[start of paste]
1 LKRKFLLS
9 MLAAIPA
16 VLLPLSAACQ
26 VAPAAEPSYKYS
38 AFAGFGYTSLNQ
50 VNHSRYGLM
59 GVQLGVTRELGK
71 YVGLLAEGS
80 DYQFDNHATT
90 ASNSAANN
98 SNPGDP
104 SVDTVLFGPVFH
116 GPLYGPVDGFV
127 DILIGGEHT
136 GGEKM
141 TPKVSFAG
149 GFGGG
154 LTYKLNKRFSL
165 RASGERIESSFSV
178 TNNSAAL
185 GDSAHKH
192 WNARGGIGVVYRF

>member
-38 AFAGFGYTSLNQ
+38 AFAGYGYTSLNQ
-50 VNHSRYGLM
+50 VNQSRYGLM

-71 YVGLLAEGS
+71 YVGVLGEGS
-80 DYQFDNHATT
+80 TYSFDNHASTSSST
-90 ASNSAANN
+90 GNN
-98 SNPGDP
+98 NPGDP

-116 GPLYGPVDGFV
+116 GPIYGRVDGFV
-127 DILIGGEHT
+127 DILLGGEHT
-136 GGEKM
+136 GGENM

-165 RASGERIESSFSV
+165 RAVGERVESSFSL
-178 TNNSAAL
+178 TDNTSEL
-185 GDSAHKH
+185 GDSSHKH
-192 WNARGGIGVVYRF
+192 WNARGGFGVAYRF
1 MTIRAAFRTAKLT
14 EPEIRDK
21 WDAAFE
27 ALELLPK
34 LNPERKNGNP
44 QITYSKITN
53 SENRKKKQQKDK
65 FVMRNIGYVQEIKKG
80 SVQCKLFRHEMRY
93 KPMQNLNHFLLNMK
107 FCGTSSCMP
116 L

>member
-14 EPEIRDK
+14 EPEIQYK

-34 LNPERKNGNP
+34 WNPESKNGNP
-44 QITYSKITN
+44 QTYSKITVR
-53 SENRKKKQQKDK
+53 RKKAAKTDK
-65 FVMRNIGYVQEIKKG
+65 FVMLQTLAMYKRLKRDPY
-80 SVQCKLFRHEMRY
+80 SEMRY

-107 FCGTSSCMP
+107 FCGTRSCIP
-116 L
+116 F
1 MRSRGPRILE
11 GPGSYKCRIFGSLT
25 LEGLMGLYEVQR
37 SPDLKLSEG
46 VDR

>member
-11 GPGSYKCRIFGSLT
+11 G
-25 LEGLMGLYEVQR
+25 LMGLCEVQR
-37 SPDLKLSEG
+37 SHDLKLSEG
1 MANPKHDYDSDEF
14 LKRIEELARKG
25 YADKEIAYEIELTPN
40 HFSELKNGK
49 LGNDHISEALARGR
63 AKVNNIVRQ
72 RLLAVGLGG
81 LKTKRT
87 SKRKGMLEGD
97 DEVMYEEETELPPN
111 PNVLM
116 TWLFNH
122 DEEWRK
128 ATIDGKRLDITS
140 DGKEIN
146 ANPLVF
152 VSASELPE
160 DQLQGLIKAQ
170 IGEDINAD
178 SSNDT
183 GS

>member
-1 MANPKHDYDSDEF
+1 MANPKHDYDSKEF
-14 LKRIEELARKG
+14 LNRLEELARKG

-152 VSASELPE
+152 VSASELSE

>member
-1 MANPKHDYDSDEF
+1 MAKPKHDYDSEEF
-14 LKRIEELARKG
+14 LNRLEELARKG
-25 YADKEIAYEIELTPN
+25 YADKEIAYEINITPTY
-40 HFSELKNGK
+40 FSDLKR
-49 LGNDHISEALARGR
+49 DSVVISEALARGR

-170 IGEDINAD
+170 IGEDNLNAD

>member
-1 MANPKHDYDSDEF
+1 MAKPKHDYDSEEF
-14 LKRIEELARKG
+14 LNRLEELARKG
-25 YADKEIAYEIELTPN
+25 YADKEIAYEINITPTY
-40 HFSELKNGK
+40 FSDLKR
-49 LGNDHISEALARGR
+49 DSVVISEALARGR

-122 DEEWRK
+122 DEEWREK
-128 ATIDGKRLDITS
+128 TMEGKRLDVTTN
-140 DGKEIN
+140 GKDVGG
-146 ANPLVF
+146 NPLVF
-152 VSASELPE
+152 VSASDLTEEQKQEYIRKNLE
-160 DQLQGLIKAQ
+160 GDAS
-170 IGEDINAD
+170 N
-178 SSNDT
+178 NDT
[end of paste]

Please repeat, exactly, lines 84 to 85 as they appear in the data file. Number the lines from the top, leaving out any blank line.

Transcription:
>member
-11 GPGSYKCRIFGSLT